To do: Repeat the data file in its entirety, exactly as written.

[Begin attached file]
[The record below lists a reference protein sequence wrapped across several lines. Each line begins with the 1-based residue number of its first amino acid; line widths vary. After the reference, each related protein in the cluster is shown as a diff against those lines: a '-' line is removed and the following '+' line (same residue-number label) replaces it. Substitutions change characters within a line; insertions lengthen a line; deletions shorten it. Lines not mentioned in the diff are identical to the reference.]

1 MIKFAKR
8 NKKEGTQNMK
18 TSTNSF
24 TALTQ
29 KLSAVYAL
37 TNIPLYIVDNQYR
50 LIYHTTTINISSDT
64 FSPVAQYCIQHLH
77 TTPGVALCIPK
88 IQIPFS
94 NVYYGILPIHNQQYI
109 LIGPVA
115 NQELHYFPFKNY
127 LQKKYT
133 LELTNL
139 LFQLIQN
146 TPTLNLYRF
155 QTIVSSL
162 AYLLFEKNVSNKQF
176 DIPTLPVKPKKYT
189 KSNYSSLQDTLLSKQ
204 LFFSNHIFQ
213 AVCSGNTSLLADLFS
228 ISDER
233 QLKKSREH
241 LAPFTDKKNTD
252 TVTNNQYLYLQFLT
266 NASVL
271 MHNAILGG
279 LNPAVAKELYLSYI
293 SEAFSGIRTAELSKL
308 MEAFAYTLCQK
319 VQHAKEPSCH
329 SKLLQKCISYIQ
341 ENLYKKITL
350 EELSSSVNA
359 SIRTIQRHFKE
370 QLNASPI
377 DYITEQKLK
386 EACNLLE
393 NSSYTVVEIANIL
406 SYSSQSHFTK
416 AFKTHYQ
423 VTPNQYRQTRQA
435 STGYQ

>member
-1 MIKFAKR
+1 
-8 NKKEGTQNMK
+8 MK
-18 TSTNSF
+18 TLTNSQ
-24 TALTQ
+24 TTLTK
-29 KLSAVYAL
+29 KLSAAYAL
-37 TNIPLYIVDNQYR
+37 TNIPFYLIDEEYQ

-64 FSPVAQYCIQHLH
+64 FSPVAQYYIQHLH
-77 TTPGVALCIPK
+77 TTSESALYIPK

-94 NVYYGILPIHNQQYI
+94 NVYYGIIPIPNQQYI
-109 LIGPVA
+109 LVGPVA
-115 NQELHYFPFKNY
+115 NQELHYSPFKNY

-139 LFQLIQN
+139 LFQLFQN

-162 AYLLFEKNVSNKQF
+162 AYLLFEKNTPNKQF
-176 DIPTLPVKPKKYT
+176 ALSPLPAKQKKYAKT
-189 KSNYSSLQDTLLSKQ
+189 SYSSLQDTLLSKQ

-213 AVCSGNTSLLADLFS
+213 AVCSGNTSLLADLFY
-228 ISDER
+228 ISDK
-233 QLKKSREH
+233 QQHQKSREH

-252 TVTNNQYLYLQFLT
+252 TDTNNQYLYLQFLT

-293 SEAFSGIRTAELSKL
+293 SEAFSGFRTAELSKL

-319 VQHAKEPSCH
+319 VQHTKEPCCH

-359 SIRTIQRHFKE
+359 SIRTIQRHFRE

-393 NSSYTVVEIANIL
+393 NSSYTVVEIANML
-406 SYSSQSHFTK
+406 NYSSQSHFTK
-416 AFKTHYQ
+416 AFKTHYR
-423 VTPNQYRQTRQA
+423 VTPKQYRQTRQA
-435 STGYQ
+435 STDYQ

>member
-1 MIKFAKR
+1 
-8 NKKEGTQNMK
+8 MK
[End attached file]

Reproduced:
[The record below lists a reference protein sequence wrapped across several lines. Each line begins with the 1-based residue number of its first amino acid; line widths vary. After the reference, each related protein in the cluster is shown as a diff against those lines: a '-' line is removed and the following '+' line (same residue-number label) replaces it. Substitutions change characters within a line; insertions lengthen a line; deletions shorten it. Lines not mentioned in the diff are identical to the reference.]

1 MIKFAKR
8 NKKEGTQNMK
18 TSTNSF
24 TALTQ
29 KLSAVYAL
37 TNIPLYIVDNQYR
50 LIYHTTTINISSDT
64 FSPVAQYCIQHLH
77 TTPGVALCIPK
88 IQIPFS
94 NVYYGILPIHNQQYI
109 LIGPVA
115 NQELHYFPFKNY
127 LQKKYT
133 LELTNL
139 LFQLIQN
146 TPTLNLYRF
155 QTIVSSL
162 AYLLFEKNVSNKQF
176 DIPTLPVKPKKYT
189 KSNYSSLQDTLLSKQ
204 LFFSNHIFQ
213 AVCSGNTSLLADLFS
228 ISDER
233 QLKKSREH
241 LAPFTDKKNTD
252 TVTNNQYLYLQFLT
266 NASVL
271 MHNAILGG
279 LNPAVAKELYLSYI
293 SEAFSGIRTAELSKL
308 MEAFAYTLCQK
319 VQHAKEPSCH
329 SKLLQKCISYIQ
341 ENLYKKITL
350 EELSSSVNA
359 SIRTIQRHFKE
370 QLNASPI
377 DYITEQKLK
386 EACNLLE
393 NSSYTVVEIANIL
406 SYSSQSHFTK
416 AFKTHYQ
423 VTPNQYRQTRQA
435 STGYQ

>member
-1 MIKFAKR
+1 
-8 NKKEGTQNMK
+8 MK
-18 TSTNSF
+18 TLTNSQ
-24 TALTQ
+24 TTLTK
-29 KLSAVYAL
+29 KLSAAYAL
-37 TNIPLYIVDNQYR
+37 TNIPFYLIDEEYQ

-64 FSPVAQYCIQHLH
+64 FSPVAQYYIQHLH
-77 TTPGVALCIPK
+77 TTSESALYIPK

-94 NVYYGILPIHNQQYI
+94 NVYYGIIPIPNQQYI
-109 LIGPVA
+109 LVGPVA
-115 NQELHYFPFKNY
+115 NQELHYSPFKNY

-139 LFQLIQN
+139 LFQLFQN

-162 AYLLFEKNVSNKQF
+162 AYLLFEKNTPNKQF
-176 DIPTLPVKPKKYT
+176 ALSPLPAKQKKYAKT
-189 KSNYSSLQDTLLSKQ
+189 SYSSLQDTLLSKQ

-213 AVCSGNTSLLADLFS
+213 AVCSGNTSLLADLFY
-228 ISDER
+228 ISDK
-233 QLKKSREH
+233 QQHQKSREH

-252 TVTNNQYLYLQFLT
+252 TDTNNQYLYLQFLT

-293 SEAFSGIRTAELSKL
+293 SEAFSGFRTAELSKL

-319 VQHAKEPSCH
+319 VQHTKEPCCH

-359 SIRTIQRHFKE
+359 SIRTIQRHFRE

-393 NSSYTVVEIANIL
+393 NSSYTVVEIANML
-406 SYSSQSHFTK
+406 NYSSQSHFTK
-416 AFKTHYQ
+416 AFKTHYR
-423 VTPNQYRQTRQA
+423 VTPKQYRQTRQA
-435 STGYQ
+435 STDYQ

>member
-1 MIKFAKR
+1 
-8 NKKEGTQNMK
+8 MK